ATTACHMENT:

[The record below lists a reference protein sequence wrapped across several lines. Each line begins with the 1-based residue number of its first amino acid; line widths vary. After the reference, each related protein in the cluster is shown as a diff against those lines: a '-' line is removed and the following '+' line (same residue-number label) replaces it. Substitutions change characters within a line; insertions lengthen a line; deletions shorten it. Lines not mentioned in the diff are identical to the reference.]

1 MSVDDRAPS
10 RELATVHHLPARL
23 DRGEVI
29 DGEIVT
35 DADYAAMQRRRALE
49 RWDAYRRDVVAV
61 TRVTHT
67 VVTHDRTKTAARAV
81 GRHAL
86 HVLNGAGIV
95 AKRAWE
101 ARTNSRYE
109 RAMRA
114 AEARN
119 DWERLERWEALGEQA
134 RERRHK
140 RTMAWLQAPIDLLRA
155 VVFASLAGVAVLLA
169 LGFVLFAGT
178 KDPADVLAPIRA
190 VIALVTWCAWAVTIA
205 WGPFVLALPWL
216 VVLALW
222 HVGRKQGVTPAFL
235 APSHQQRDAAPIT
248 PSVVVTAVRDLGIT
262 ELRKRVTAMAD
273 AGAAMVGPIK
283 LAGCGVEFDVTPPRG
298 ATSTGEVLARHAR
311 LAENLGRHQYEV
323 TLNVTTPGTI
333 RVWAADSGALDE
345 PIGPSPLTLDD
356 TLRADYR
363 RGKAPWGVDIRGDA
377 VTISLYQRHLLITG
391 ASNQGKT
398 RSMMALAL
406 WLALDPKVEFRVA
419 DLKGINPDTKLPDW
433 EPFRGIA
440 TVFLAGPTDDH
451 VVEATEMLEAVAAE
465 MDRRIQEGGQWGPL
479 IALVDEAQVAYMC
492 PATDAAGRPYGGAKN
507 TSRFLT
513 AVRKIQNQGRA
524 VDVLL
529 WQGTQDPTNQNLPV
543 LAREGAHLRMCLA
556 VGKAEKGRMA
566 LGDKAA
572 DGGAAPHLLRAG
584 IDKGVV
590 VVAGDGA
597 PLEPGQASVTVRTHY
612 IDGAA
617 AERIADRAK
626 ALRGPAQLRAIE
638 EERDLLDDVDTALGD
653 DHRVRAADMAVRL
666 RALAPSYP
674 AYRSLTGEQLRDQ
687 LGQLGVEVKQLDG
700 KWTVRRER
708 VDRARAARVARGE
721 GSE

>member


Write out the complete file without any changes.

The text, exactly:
[The record below lists a reference protein sequence wrapped across several lines. Each line begins with the 1-based residue number of its first amino acid; line widths vary. After the reference, each related protein in the cluster is shown as a diff against those lines: a '-' line is removed and the following '+' line (same residue-number label) replaces it. Substitutions change characters within a line; insertions lengthen a line; deletions shorten it. Lines not mentioned in the diff are identical to the reference.]

1 MSVDDRAPS
10 RELATVHHLPARL
23 DRGEVI
29 DGEIVT
35 DADYAAMQRRRALE
49 RWDAYRRDVVAV
61 TRVTHT
67 VVTHDRTKTAARAV
81 GRHAL
86 HVLNGAGIV
95 AKRAWE
101 ARTNSRYE
109 RAMRA
114 AEARN
119 DWERLERWEALGEQA
134 RERRHK
140 RTMAWLQAPIDLLRA
155 VVFASLAGVAVLLA
169 LGFVLFAGT
178 KDPADVLAPIRA
190 VIALVTWCAWAVTIA
205 WGPFVLALPWL
216 VVLALW
222 HVGRKQGVTPAFL
235 APSHQQRDAAPIT
248 PSVVVTAVRDLGIT
262 ELRKRVTAMAD
273 AGAAMVGPIK
283 LAGCGVEFDVTPPRG
298 ATSTGEVLARHAR
311 LAENLGRHQYEV
323 TLNVTTPGTI
333 RVWAADSGALDE
345 PIGPSPLTLDD
356 TLRADYR
363 RGKAPWGVDIRGDA
377 VTISLYQRHLLITG
391 ASNQGKT
398 RSMMALAL
406 WLALDPKVEFRVA
419 DLKGINPDTKLPDW
433 EPFRGIA
440 TVFLAGPTDDH
451 VVEATEMLEAVAAE
465 MDRRIQEGGQWGPL
479 IALVDEAQVAYMC
492 PATDAAGRPYGGAKN
507 TSRFLT
513 AVRKIQNQGRA
524 VDVLL
529 WQGTQDPTNQNLPV
543 LAREGAHLRMCLA
556 VGKAEKGRMA
566 LGDKAA
572 DGGAAPHLLRAG
584 IDKGVV
590 VVAGDGA
597 PLEPGQASVTVRTHY
612 IDGAA
617 AERIADRAK
626 ALRGPAQLRAIE
638 EERDLLDDVDTALGD
653 DHRVRAADMAVRL
666 RALAPSYP
674 AYRSLTGEQLRDQ
687 LGQLGVEVKQLDG
700 KWTVRRER
708 VDRARAARVARGE
721 GSE

>member